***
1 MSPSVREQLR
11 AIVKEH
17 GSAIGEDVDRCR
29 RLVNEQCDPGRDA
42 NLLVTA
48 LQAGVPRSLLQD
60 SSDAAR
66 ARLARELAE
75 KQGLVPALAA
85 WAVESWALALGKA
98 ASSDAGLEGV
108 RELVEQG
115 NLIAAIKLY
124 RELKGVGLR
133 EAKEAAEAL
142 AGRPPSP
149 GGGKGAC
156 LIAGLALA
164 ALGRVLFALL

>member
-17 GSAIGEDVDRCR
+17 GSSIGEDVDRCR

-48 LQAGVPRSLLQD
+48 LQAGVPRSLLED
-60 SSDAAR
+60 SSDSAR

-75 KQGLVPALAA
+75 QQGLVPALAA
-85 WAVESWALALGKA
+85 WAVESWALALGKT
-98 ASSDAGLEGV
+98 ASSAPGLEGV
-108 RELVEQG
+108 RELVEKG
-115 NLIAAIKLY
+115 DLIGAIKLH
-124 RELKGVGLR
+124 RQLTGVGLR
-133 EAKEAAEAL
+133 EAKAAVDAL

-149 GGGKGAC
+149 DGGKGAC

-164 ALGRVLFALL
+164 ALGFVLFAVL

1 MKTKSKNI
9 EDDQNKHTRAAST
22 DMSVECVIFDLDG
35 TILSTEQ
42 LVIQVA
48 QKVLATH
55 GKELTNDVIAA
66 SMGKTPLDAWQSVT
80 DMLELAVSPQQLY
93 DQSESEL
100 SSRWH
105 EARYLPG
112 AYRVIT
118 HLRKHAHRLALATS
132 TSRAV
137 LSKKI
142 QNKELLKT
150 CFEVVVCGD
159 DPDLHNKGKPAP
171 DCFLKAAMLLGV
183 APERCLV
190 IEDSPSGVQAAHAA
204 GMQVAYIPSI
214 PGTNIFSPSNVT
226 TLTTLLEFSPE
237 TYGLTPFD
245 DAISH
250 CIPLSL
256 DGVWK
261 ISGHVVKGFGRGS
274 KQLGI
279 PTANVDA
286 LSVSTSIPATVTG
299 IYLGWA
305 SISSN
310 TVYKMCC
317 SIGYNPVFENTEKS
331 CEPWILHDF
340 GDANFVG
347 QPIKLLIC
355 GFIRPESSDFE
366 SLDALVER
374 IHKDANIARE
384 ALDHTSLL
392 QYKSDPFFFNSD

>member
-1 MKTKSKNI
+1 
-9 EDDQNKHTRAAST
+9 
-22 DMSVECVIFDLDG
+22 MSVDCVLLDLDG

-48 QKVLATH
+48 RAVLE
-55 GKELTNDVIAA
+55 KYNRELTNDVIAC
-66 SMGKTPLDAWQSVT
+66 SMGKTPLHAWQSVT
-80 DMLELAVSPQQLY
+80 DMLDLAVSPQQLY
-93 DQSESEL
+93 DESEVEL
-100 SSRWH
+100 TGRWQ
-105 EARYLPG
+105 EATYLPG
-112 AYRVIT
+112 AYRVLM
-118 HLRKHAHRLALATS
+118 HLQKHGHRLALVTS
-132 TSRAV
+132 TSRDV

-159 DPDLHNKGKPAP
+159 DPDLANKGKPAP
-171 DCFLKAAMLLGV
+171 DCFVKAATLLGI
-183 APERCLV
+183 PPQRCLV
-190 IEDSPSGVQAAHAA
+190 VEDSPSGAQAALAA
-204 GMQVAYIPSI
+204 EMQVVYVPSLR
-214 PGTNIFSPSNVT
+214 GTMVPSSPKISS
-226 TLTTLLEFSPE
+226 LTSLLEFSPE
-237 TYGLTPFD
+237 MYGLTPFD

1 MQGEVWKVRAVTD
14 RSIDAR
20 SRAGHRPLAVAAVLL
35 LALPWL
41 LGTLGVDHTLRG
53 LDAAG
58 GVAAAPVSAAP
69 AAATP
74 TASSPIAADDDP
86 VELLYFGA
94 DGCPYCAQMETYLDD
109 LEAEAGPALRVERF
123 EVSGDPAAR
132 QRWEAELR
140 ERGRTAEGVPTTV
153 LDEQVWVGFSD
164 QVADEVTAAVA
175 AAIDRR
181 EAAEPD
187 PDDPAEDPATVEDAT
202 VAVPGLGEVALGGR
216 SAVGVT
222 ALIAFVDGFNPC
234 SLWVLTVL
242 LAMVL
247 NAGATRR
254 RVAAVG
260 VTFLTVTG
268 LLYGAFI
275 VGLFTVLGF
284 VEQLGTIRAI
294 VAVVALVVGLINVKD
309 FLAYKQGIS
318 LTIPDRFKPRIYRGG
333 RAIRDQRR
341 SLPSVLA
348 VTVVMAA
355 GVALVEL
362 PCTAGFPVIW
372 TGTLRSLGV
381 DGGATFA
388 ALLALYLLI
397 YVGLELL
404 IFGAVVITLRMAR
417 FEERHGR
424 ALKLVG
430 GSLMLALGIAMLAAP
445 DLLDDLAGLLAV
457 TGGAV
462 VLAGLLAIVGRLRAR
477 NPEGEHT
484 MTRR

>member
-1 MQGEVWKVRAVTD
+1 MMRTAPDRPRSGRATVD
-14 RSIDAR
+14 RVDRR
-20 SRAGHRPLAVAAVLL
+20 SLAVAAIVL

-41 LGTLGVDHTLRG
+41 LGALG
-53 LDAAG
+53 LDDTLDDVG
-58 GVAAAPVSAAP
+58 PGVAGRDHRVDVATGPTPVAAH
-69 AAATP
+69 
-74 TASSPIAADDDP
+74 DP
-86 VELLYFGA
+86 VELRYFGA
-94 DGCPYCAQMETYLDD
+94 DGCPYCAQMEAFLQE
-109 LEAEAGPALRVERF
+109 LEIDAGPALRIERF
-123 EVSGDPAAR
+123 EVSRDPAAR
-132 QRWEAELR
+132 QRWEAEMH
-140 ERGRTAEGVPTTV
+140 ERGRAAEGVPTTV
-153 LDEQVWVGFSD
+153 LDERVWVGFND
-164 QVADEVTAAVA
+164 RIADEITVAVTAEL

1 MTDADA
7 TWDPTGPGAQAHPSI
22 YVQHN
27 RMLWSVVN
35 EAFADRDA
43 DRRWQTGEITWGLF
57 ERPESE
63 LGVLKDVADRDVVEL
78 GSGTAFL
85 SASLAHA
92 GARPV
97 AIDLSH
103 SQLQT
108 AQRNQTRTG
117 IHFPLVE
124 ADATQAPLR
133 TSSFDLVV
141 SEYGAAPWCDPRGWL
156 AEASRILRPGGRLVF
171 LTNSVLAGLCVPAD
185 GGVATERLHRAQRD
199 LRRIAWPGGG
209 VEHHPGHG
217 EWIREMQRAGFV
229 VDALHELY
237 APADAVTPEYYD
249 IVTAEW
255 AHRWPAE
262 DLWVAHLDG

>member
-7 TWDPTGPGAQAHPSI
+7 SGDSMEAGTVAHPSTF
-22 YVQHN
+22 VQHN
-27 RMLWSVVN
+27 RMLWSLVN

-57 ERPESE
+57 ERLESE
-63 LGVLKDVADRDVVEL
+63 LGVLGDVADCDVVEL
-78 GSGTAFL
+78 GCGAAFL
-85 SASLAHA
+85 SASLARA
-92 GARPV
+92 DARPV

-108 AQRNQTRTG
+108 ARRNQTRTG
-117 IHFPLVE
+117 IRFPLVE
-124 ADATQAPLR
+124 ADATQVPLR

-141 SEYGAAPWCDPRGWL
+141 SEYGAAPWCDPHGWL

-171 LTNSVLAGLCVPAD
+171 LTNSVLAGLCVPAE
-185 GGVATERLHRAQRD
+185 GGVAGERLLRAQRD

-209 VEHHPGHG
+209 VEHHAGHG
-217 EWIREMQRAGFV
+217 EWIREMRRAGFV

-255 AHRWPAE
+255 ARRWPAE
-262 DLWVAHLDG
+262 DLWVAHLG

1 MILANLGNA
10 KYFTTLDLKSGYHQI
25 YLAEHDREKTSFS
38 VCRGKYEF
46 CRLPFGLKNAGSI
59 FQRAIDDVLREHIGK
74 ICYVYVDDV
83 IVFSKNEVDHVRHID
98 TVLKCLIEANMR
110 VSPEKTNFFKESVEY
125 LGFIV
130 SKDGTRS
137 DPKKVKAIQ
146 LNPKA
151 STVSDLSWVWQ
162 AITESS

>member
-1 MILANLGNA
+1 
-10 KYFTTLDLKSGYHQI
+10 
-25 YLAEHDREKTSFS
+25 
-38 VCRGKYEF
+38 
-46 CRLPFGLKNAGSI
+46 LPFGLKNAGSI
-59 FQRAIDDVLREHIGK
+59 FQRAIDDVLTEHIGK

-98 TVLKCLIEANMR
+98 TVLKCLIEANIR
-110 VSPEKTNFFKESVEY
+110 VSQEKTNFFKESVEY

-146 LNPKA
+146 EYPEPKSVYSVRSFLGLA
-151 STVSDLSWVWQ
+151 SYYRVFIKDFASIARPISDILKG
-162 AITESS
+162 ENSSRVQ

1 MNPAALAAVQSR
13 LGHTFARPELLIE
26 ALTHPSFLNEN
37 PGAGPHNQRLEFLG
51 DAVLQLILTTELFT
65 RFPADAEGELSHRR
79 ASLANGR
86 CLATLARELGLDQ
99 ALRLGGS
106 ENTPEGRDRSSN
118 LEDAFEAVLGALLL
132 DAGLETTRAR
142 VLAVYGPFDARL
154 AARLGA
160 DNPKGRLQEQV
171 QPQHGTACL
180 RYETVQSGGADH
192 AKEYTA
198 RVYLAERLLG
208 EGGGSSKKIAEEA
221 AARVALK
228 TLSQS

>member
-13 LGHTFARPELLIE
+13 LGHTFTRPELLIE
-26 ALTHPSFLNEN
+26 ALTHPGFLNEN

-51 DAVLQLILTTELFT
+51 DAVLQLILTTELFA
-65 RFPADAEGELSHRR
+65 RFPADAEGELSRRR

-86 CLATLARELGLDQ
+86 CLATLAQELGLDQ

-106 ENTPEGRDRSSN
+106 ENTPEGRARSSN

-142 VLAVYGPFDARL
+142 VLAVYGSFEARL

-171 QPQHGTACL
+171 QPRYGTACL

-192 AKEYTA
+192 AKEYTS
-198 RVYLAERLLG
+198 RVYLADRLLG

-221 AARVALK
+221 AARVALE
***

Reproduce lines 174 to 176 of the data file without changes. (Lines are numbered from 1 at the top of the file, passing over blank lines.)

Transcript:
388 ALLALYLLI
397 YVGLELL
404 IFGAVVITLRMAR